I have had requests already regarding our children’s artCamp later this summer, and put letters in the mail this week to all the potential teachers, asking for their curriculum ideas for the new year. I am always excited to see what themes they think of each year, and look forward to putting together the student information sheets just as soon as I get the teacher information compiled. It can be quite a process, but once we get the "puzzle" put together, we can begin signing up out students once again. For those that may not be familiar with artCamp, it is a two week period of time in late July into August, when we offer daily classes to area children ages 8-14 who are truly interested in art, and enjoy artistic expression. A class lasts for a day, and a child can sign up for as many classes/days as he desires. Some students come for one, some come for all! We meet from 9:00- 3:00 daily, with an hour at noon to eat a sack lunch outside under the trees. An afternoon snack is provided, and drinks can be purchased for .50 if desired. Sometimes, more than one class is offered each day. If you have a child that might be interested, who is not already on the mailing list, call and leave your name and mailing address on my machine, and I will be happy to mail a form (s) to you. The # is 417 358 4404. Last year had 60 area kids from eight towns in a three state area attend! Come see our current exhibit at artCentral!

Just Jake Talkin'


There’s lots a big words I’ve never had the occasion to use. I figured there may be other’s who never heard the term "avigation" that appeared in a newspaper I was readin’ a while back. I checked with several dictionaries and didn’t have a bit of luck. I’d seen the word used several times in an airport appraisal contract, so I had ta figure it wasn’t just a typo.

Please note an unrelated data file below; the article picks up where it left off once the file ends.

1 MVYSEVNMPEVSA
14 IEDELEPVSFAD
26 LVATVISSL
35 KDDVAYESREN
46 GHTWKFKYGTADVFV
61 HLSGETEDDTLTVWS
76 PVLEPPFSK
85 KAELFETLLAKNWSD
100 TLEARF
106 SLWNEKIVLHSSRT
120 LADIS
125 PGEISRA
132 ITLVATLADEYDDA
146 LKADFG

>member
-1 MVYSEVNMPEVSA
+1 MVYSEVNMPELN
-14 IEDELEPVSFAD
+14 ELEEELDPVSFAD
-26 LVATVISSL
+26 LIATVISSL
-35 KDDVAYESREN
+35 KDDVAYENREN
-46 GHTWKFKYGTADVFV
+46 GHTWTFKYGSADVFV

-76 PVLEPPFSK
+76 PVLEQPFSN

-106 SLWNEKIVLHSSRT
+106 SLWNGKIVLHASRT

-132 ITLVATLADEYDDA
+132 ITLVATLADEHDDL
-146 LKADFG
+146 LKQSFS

Accordin’ to good authority, it is a term that is specifically relatin’ to the government obtainin’ airspace adjacent to an airport. I didn’t get into the full definition, the guy I was talkin’ to said it was about eight paragraphs long. Whatever it boils down to, it evidentially has a value and needs to be appraised and will account for about $1,200 of the $3,5000 for the appraisal.

This is some fact, but mostly,

Just Jake Talkin’.

Sponsored by Robinson Family Health Center

Journey Along the Wellness Path

Sponsored by Robinson Family Health Center

As you stroll along the wellness path, hold the hands of your children. Our children depend on us to teach them the art of healthy living. As their little bodies build at a very rapid pace, they are watching, listening and learning. What do your children see when they watch you along your path?

By choosing to be proactive in your own health, you will naturally be planting seeds for your children now that will help them grow into healthier adults. Just as we tend to a garden and hope for a healthy crop should we tend and nurture our children to understand basic fundamentals about their health.

Some of those basic facets include:

*foundational nutrition

*appropriate rest time

*time to play and use their imagination

*learning new things and productive self-expression through the arts

*building healthy relationships

Taking your children on the path with you allows you to get to skip, rest, laugh, play, pray, learn and use your imagination too! Isn’t it amazing how things go full circle?